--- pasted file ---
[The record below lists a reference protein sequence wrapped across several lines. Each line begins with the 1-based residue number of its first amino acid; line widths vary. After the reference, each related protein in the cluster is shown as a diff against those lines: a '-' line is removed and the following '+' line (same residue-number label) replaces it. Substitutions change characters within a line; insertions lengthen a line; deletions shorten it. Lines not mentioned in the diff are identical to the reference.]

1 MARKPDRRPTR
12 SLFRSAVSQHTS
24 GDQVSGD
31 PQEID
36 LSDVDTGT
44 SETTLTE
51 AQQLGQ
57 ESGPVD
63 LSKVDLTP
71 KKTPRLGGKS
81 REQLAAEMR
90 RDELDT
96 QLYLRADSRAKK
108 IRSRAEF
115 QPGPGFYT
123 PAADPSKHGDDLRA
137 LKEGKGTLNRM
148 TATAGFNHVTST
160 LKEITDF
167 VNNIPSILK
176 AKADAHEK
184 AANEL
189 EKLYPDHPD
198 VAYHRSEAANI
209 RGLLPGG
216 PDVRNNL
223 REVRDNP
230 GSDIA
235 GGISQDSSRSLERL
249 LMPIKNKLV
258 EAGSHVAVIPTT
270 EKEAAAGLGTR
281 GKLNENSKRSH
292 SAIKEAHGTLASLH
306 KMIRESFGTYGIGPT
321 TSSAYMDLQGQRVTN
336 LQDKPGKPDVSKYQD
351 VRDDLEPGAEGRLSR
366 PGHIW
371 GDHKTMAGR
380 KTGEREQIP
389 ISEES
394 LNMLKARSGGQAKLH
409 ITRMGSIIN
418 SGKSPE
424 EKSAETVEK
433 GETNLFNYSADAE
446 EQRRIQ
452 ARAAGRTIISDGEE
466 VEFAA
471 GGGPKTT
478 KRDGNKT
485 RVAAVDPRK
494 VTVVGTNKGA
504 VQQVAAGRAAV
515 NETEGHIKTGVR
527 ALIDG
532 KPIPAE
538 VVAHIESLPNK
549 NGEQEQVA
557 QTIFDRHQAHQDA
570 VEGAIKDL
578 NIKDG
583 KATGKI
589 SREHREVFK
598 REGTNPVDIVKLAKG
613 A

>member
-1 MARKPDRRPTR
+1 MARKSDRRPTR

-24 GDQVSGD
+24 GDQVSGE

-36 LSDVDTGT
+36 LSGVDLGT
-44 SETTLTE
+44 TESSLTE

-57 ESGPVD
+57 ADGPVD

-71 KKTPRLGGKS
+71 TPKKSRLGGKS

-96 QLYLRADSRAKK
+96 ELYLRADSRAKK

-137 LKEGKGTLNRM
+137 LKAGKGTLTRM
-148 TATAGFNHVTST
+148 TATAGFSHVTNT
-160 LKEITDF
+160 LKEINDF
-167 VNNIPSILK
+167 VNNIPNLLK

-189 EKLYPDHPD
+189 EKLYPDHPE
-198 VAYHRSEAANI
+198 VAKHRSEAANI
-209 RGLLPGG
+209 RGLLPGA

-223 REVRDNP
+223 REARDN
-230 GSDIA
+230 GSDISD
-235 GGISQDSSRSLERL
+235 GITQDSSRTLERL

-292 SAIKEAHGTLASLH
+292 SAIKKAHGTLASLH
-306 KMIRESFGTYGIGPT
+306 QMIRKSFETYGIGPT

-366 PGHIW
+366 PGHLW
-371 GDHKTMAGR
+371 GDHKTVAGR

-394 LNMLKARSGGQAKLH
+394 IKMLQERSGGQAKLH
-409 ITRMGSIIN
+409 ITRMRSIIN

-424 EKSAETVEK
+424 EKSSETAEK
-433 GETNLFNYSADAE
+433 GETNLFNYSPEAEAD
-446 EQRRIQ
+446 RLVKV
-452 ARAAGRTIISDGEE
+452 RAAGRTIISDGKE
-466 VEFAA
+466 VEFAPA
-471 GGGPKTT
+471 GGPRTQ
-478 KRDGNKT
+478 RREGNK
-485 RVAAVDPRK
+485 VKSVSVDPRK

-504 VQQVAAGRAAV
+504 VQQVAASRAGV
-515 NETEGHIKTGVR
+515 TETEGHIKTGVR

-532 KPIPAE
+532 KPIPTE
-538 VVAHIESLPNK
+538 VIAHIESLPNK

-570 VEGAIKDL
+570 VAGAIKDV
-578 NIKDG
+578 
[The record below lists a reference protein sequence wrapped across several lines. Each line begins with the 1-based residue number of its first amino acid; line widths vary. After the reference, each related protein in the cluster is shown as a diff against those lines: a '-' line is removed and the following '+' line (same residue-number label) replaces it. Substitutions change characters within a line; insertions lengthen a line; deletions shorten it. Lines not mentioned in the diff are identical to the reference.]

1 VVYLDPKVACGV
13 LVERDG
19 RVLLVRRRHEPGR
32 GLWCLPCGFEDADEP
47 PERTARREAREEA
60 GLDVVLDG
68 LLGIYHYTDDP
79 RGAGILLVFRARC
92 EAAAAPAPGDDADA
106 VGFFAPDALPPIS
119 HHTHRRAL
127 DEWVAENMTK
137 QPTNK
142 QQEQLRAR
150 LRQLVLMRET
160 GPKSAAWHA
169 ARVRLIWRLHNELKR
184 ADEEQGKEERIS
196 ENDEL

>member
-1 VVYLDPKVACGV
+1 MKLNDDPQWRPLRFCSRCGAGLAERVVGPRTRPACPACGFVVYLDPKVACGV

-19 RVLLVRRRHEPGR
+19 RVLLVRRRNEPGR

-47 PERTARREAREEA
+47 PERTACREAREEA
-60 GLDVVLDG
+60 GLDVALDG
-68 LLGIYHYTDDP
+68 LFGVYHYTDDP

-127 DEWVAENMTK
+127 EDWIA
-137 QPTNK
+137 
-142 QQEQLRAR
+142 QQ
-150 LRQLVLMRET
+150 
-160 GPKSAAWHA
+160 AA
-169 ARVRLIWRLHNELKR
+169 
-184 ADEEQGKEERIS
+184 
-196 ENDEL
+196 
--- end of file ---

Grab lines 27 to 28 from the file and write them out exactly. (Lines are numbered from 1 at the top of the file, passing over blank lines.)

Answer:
216 PDVRNNL
223 REVRDNP